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Local News

  • SIZZLER AHEAD

    Brace yourself.

    If you thought last weekend was hot, you’ll likely have a new perspective before this weekend is over.

    The National Weather Service is expecting a record-breaking heat wave to build up late this week and  temperatures above  100 degrees to be with us through early next week.

    Meteorologists issued a special weather statement warning that record high temperatures could be reached Thursday through Sunday.

    The culprit is a strong high-pressure system.

  • Starvation arraignment delayed

    A Roane County couple accused of starving their toddler son didn’t appear for arraignment Monday.

    Instead, Matthew and Amanda Dotson, who are in protective custody at Roane County Jail, are to appear on July 13 on their first-degree murder charges.

    District Attorney Russell Johnson said several factors made it difficult to have their arraignment on its original date.

    “We had over 100 indictments (this grand jury). I don’t know how many got arraigned Monday. It was just a numbers issue,” Johnson said.

  • Dixie Youth AA Tournament

     

    Rockwood’s Aaron Crabtree takes a swing during Dixie Youth AA Tournament action over the weekend at Rockwood. Roane County teams will participate in Dixie Youth tournaments this weekend in Caryville, Spring City, Kingston and Sweetwater.

  • Animal shelter needs donations, too

    Every penny is a plus at the Roane County Animal Shelter.

    Director John Griffin said that’s why the shelter welcomes donations from the community and holds fundraisers throughout the year.

    “Our budget covers a lot of needs, but anything else we can get helps,” he said.

    The department’s budget even includes a line item for donations.

    “Any donations we get, we truly appreciate,” Griffin said.

  • Solar safety in school zones

    Roane County Schools is hoping solar-powered speed-zone lights will save money.

    In May, the Board of Education voted to install four of the lights at the new Dyllis Springs Elementary School. More could be installed at other schools if the savings is clear.

    Board Member Wade McCullough asked maintenance director Robert Jones if he had any record on the reliability of the solar-powered speed-zone lights.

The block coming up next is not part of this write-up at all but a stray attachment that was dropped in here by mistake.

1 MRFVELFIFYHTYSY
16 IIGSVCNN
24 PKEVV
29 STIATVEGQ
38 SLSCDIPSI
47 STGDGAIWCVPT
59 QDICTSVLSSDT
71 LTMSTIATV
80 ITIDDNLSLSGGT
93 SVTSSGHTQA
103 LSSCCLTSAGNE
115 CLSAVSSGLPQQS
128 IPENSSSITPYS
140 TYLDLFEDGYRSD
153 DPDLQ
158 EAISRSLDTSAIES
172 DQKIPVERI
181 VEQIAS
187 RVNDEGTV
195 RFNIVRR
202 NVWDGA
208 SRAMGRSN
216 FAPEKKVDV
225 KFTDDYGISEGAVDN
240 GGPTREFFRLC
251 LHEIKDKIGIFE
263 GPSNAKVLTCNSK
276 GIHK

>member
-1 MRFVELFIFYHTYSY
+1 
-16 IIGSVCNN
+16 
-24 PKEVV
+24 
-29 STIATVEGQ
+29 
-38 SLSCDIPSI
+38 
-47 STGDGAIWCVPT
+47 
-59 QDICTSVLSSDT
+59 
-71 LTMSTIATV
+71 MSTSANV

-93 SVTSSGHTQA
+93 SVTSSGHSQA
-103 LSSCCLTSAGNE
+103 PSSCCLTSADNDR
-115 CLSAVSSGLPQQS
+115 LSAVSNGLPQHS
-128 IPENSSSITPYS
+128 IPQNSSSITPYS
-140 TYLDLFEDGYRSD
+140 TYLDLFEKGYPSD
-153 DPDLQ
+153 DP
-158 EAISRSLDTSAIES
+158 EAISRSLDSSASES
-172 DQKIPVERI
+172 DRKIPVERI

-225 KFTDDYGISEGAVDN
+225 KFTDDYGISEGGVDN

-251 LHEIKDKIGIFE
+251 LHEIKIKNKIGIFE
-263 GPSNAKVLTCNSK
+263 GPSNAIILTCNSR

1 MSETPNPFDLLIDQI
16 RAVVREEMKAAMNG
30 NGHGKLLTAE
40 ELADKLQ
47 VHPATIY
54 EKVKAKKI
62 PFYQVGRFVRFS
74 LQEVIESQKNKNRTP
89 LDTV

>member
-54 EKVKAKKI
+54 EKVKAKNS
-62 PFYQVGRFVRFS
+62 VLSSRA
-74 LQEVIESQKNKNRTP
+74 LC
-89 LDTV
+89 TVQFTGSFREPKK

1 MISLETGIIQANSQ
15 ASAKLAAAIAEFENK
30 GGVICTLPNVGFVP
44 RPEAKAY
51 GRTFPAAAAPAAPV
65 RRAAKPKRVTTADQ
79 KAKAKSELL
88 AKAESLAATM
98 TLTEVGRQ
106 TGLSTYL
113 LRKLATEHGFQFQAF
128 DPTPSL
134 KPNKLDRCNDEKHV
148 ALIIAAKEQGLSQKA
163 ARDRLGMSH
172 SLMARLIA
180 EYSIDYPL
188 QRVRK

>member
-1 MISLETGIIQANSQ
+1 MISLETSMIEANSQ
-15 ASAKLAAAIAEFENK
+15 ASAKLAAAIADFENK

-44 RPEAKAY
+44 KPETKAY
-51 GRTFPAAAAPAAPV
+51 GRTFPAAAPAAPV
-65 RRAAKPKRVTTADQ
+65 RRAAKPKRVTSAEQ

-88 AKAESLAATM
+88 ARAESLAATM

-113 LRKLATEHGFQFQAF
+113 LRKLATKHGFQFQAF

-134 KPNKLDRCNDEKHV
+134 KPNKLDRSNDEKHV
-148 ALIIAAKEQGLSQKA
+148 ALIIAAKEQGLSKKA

Jones answered no.

  • Calfee would move on Tiger Haven

    Republican state representative candidate Kent Calfee is vowing to move legislation in Nashville for the Roane County Commission if elected.

    “If they ask me to, I will,” he said.

    District 32 state Rep. Julia Hurley, Calfee’s opponent in the Aug. 2 Republican primary, said it’s misleading to make those kind of declarations.

    “Saying you’re going to do something and being able to do it are two different things,” she said.

  • Man killed when cycle struck

    A Murfreesboro man traveling eastbound on I-40 through Roane County last week died Monday, June 25, at University of Tennessee Medical Center.

    Travis D. Frazier’s 2006 Buell motorcycle was struck from the rear by a 1999 Toyota Corolla driven by Avraham M. Solomon, said Trooper Matthew Vespie in his report.

    Frazier was pinned under the Corolla.

    Solomon and his passenger were both not injured.

    No citations or charges were issued. Drug and alcohol tests for Solomon were requested.

  • Son of one time county executive indicted for drugs

    Tyler Farmer, the son of former Roane County Executive Mike Farmer, has been indicted by the Roane County grand jury on drug charges.

    A sheriff’s deputy went to 156 Greystone Way in Kingston to arrest Tyler Farmer on June 20.

    “Upon arrival, I made contact with Mr. Farmer in the driveway of the residence,” the report on his arrest said. “Mr. Farmer was arrested on an outstanding criminal court capias.”

  • Sewer line access issue resolving

    Despite the scary language in a recent resolution, Kingston officials believe a sewer line problem — access to which is blocked by a private garage — can be resolved without incident.

    “We’ve met with the homeowners involved,” said City Manager Jim Pinkerton. “I’m hopeful we’ll be able to negotiate an arrangement. We’re just asking for the authority to do whatever we might need to do.”

  • THP lieutenant goes back for degree

    Many people decide to return to school — often out of necessity:  to overcome a layoff, increase skills or because of a feeling of unfinished business.

    Tennessee Highway Patrol Lt. Jessie Brooks, 55, falls into the last group.

    Brooks has made a career out of law enforcement, but recently he decided he wanted to accomplish a longtime goal of finishing his criminal justice degree.